The Microsoft Surface I really want

Forget the dinky little Surface tablets, the real prize is the awesome Surface Hub.

Microsoft Surface Hub

Microsoft is getting a lot of good press for its redesigned Surface tablets, especially the Surface Book. I’m sure they’re nice machines, but I find it hard to get too excited about tablets these days. Instead, I’m seriously Jonesing for Microsoft’s other Surface, the Surface Hub, which finally started shipping last week.

See also: Microsoft's Surface is the lone bright spot in a poor tablet market

OK, so the Surface Hub—which starts at $9,000—isn’t exactly an impulse purchase. But the giant Windows 10 touch-screen device is so awesome, I really, really, wish I had some at my day job, as well as one to play around with at home. In fact, forget the puny 55-inch entry level model, I want the $22,000 84-inch version. I mean, if you’re gonna go big, you might as well go as big as possible, right? (Buy Microsoft Surface Hub on the Microsoft Store.)

Initial reviews indicate the machine is impressive and functions well, but folks aren’t totally clear on what exactly they would do with the Surface Hub. I don’t have that problem. I’d do everything on it!

Sure, I’d be happy to hang one on the wall for collaboration in meetings, but I’d also use it for my email, spreadsheets, multimedia editing, even to watch cat videos. Just as with smartphones, from my perspective, bigger is better for just about anything you want to do with a computing device. If you’ve got the scratch, and the space, why wouldn’t you want to use the biggest, coolest device you could get your hands on?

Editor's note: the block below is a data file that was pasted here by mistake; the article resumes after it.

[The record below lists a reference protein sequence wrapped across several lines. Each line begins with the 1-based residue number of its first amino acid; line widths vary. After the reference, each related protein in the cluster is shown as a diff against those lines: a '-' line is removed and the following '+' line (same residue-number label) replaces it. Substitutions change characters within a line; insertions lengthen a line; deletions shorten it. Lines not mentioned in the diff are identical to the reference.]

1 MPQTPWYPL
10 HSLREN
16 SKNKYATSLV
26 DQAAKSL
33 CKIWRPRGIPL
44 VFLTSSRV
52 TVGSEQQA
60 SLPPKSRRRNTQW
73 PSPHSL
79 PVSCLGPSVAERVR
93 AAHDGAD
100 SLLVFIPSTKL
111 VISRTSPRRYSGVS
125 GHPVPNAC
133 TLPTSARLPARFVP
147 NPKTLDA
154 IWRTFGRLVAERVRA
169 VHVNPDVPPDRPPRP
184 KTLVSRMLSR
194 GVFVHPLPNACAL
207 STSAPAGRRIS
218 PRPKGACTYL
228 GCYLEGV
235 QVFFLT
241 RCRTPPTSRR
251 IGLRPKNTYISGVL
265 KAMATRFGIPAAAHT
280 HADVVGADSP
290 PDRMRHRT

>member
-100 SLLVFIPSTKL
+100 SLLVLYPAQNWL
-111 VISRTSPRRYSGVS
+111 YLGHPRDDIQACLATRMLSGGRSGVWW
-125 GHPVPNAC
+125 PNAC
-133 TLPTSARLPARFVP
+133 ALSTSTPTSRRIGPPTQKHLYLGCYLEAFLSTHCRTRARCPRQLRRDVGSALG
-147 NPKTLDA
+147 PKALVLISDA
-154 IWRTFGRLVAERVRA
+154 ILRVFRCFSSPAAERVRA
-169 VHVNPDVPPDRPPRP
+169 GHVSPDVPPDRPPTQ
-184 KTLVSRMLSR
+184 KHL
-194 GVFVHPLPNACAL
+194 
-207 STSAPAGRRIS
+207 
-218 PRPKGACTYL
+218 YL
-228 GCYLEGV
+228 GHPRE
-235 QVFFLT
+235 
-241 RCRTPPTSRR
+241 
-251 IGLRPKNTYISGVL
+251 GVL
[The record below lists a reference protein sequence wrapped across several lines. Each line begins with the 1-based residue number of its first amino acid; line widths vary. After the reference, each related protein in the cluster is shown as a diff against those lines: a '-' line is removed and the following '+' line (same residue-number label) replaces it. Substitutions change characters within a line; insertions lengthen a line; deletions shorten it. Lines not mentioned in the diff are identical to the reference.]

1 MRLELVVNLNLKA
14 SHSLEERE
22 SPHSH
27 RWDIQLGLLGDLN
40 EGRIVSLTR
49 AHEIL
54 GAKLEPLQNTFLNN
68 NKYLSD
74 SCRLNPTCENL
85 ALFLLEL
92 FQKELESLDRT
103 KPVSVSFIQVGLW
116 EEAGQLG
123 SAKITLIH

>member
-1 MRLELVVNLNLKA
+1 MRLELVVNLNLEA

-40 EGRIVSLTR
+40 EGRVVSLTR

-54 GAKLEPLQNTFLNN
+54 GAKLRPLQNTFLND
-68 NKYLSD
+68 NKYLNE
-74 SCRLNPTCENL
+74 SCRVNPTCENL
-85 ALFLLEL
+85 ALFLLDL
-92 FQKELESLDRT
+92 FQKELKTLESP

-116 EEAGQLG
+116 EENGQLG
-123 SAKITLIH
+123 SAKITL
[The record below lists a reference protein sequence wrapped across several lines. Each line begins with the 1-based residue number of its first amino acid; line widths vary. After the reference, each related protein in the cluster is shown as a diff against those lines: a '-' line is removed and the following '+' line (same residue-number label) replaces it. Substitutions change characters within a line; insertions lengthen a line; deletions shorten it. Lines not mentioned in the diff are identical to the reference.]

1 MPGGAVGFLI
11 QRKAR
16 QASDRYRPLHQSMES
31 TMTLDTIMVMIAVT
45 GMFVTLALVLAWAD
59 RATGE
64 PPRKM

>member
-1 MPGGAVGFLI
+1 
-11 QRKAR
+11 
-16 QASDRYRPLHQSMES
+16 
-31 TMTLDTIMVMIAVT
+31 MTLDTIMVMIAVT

In many cases, that extra real estate can be as transformative as a brand new technology. Think about it. The relatively larger screens on the early smartphones changed the game compared to feature phones, which often had similar functionality that simply wasn’t usable without the bigger screen. Similarly it’s been shown that large-screen phablets encourage users to do more with their devices than folks stuck with smaller-screen devices.

The only argument against size is the lack of portability (and affordability, of course). But wall mounted devices aren’t going anywhere, so why not take advantage of that fact to make it as powerful, visible, capable, and sharable as possible.

More than just a large-screen monitor

Many of the conference rooms in my workplace are equipped with large-screen monitors, and they’re great for letting one person share with others. But even with clever conferencing systems, they’re still pretty much one person at a time. The Surface Hub is designed to make it easy for multiple people to share at the same time, and I think that’s awesome.

I don’t know if I’ll ever get a chance to actually own one of these puppies (I don’t have $22,000 burning a hole in my pocket), but I hope we start to see these kinds of devices in business settings.

At least, it certainly looks like a lot of fun on the cheesy cop show Hawaii Five-0, which enjoys heavy Microsoft product placement and features a table-top device that sure seems to be channeling the Surface Hub. It helps them solve bizarre crimes every week, so it should be great for product planning and quarterly forecasting, right?

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